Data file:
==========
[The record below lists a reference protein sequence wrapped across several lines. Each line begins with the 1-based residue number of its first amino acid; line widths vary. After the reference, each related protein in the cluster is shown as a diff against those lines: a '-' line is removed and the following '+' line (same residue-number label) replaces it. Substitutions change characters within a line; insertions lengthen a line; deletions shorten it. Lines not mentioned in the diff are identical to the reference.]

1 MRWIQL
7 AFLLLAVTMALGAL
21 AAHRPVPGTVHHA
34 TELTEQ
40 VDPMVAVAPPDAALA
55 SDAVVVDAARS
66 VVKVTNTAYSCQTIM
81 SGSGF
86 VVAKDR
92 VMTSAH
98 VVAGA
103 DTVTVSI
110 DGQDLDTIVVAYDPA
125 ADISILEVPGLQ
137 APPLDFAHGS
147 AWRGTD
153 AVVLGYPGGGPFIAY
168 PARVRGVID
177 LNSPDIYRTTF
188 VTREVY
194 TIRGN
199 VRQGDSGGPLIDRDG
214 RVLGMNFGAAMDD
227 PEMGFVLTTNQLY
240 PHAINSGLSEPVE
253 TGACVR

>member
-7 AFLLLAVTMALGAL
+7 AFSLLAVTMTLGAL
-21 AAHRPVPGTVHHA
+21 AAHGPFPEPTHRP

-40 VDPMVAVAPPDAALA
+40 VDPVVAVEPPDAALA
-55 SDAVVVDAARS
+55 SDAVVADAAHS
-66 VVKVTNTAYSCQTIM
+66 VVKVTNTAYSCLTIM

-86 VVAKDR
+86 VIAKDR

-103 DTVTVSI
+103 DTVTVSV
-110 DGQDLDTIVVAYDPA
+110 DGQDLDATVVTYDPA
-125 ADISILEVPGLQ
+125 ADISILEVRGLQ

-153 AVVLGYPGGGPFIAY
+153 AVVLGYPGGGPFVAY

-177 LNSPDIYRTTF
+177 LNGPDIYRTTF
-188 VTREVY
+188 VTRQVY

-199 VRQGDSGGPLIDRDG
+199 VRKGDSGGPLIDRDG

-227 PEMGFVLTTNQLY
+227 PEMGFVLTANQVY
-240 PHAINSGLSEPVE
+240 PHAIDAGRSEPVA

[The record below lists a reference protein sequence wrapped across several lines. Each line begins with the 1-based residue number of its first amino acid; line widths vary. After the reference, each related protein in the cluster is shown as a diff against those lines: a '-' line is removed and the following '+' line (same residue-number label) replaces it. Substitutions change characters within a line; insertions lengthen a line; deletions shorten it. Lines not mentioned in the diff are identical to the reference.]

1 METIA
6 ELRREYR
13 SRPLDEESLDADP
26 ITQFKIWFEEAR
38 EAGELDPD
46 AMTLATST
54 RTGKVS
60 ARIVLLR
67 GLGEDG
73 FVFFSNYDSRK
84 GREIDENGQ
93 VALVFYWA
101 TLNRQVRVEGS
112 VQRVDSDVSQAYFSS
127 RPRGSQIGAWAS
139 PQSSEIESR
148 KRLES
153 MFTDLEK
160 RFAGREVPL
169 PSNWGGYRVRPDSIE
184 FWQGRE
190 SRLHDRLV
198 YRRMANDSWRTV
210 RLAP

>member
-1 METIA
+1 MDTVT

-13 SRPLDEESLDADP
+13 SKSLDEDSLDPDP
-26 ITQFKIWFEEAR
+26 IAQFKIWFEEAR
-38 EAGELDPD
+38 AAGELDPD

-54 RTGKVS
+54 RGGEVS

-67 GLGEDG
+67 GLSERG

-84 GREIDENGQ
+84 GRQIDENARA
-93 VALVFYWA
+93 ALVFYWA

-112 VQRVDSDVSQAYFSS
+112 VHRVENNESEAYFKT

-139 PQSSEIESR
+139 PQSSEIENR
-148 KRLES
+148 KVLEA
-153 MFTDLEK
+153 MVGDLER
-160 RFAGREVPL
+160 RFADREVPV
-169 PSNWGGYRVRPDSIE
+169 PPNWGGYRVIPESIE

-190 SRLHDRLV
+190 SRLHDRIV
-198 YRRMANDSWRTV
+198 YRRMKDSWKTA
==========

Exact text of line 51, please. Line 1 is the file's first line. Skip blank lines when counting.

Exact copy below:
-188 VTREVY